Is it a coincidence that the start of the backyard cookout season coincides so neatly with Father's Day? I think not. Certainly, we men have escaped the grill ghetto -- no longer is that the only thing we're presumed to be able to do. But equally certainly, it is something that we do love to do, and do often. So we ought to do it well. Grilling is essentially a very simple way of cooking -- simple seasonings, simple cuts, simple techniques. So while Moses may have needed 10 commandments, I'll offer only six.
Salt early, salt often. I learned the value of this from Zuni Café chef Judy Rogers. Every piece of meat that goes into her kitchen is lightly salted immediately, then bagged and put in the refrigerator. As almost everyone who has tried the now-famous "Judy Bird" dry-brined turkey will attest, the difference in flavor is remarkable. With the thin pieces of meat we typically cook -- steaks, chicken parts, chops -- even an hour head start is enough to make a difference. Allow about a tablespoon of salt for every five pounds of meat. And don't forget to give another very light sprinkling after the cooking is completed. There's nothing like a slight crunch of coarse salt to set off the flavor of juicy grilled meat.
Ditch the long marinade. Yeah, I know -- you love the idea of putting together a glorious herbal bath for the meat to absorb overnight. How could that be wrong? Well, if it makes you happy, go ahead and do it, but it's not going to do much more for the meat than a quick brush would. With even the longest soak, most marinades will only penetrate the outer 1/8 of an inch of the meat. And highly acidic marinades, like many popular salad dressings, will actually harm the meat. They "cook" the outside, much like a ceviche, making the surface mealy.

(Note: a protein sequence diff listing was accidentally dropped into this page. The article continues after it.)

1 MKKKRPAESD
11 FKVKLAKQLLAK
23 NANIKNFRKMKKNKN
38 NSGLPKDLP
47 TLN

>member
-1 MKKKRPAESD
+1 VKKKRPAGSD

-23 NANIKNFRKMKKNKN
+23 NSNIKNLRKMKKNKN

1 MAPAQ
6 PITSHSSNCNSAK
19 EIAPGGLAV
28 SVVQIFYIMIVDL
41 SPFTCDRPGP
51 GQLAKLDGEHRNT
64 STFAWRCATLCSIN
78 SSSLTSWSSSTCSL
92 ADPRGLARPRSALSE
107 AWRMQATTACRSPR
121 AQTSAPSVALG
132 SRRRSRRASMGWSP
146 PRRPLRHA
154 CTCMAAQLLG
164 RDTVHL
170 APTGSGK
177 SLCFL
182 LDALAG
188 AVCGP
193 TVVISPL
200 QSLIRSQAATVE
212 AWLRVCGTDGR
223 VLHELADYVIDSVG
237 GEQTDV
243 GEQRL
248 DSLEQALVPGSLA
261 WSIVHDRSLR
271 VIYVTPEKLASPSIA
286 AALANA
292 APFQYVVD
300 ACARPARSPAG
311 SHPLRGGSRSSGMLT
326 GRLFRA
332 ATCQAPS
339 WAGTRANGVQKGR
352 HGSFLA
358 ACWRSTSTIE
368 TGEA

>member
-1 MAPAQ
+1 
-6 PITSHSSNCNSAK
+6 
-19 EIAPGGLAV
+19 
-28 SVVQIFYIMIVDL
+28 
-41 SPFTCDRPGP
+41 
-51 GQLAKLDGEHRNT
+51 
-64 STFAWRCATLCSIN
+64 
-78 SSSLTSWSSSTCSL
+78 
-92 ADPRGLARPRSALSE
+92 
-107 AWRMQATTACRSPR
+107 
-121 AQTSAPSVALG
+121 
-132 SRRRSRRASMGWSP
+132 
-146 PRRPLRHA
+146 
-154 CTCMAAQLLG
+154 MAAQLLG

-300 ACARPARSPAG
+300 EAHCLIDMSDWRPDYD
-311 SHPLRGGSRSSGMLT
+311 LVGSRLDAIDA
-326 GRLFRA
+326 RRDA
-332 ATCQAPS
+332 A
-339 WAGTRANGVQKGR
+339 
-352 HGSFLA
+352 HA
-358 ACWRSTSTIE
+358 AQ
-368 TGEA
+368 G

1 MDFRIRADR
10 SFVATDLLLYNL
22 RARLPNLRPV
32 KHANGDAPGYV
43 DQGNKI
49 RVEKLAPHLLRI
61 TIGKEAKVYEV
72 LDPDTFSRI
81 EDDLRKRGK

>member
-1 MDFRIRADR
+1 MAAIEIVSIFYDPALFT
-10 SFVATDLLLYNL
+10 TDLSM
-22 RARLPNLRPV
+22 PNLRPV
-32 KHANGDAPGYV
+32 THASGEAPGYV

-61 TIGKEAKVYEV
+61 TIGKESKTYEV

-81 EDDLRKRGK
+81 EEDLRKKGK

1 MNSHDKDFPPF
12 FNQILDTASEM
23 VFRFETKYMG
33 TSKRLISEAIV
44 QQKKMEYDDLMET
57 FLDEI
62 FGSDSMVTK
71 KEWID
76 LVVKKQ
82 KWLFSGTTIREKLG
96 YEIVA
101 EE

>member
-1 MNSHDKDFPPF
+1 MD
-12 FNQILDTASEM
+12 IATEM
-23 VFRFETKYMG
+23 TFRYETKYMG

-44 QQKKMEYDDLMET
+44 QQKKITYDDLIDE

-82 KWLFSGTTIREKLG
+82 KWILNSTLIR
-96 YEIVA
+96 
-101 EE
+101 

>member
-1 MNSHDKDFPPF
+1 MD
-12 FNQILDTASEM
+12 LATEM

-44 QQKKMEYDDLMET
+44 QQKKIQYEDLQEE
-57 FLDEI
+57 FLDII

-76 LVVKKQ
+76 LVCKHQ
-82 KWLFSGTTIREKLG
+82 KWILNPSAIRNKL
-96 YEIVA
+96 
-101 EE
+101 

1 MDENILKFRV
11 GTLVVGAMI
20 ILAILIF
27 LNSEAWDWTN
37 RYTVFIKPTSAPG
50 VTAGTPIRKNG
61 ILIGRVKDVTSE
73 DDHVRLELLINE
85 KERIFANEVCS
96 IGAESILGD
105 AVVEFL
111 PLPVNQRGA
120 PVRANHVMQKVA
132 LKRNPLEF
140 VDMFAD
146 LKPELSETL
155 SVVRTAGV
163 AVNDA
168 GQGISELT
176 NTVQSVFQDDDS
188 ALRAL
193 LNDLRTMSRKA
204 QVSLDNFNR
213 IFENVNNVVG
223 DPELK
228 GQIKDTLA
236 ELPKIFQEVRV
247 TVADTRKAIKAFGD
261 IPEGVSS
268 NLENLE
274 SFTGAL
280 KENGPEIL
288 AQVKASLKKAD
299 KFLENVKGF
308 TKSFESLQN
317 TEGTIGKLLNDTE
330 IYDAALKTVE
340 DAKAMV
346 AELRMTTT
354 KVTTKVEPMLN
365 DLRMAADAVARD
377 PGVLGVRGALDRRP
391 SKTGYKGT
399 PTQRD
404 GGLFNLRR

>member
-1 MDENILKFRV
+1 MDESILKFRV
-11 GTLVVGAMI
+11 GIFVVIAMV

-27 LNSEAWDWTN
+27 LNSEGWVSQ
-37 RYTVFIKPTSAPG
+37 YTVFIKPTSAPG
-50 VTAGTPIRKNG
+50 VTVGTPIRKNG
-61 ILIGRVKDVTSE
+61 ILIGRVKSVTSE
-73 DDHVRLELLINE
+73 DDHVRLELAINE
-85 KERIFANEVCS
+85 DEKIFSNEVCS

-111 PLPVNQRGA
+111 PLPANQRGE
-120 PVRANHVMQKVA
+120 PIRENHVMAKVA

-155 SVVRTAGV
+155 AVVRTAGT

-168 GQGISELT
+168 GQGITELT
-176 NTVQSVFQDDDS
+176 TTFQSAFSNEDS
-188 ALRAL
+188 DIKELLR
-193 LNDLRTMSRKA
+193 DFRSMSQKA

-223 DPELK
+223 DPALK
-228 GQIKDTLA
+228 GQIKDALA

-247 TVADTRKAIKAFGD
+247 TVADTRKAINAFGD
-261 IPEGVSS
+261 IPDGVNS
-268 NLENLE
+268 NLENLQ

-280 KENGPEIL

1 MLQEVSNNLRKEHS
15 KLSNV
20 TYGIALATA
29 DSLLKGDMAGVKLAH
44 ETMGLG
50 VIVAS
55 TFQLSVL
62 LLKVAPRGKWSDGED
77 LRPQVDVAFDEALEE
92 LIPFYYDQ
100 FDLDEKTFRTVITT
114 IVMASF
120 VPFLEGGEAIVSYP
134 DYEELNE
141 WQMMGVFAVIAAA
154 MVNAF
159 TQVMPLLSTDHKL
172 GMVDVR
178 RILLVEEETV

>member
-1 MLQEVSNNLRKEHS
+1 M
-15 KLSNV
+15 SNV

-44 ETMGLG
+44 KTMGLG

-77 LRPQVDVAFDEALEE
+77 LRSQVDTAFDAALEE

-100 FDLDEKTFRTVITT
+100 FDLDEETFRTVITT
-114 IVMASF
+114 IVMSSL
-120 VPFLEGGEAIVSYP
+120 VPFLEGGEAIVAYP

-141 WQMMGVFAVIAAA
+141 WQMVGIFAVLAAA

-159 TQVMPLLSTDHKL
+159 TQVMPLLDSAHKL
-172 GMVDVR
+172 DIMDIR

Build two fires. Not literally, but it's helpful to think in those terms. For most grilling, you want two distinct zones -- one that is very hot for searing the meat, and another that is cooler to allow it to cook through evenly. This is easily accomplished by simply banking the hot coals against one side of the grill and leaving the opposite side empty. If you're cooking with gas, you can accomplish the same thing by turning one side of the grill on high and leaving the other side on low, or even off.
Hold the sauce. At least hold it until the end. While the purist in me would like everyone to relish the pure flavor of meat perfectly cooked and adorned with only the simplest of garnishes (salt, pepper, olive oil, maybe an herb sauce), I realize that for a lot of cooks, the sauce is the thing. Fine. Hot-rod that jalapeno-strawberry barbecue sauce however far you want to take it. But don't apply it until the very end of the cooking. Here's the thing: most barbecue sauces contain at least a little bit of sugar. Applying sauce before the meat goes on the fire is a sure recipe for nothing but a nice black char.
Give it a rest. As irresistible as it might be to slice into that hot, crusty steak as soon as it comes off the grill, restrain yourself. A rest on the cutting board of even five minutes for thin cuts and 10 minutes for thick will allow the juices in the meat to re-center. Cut it up too early and you'll wind up with a big pool of juice on the platter; use a little restraint and almost all of it will stay in the meat, right where you want it.
Keep it clean. This probably goes without saying, but one of the biggest sources of food-borne illness at backyard barbecues is the meat platter. Someone loads it up with raw meat to take to the grill, and then stacks the cooked meat right back on top when they're done. That almost ensures that any bacteria that were on the surface of the raw meat (the area where most of them are concentrated), will be transferred to the cooked meat, negating the sterilizing effect of the heat. There's an easy solution that still lets you use the same serving piece -- line the platter with plastic wrap for the raw meat, and then remove it before piling on the cooked steaks.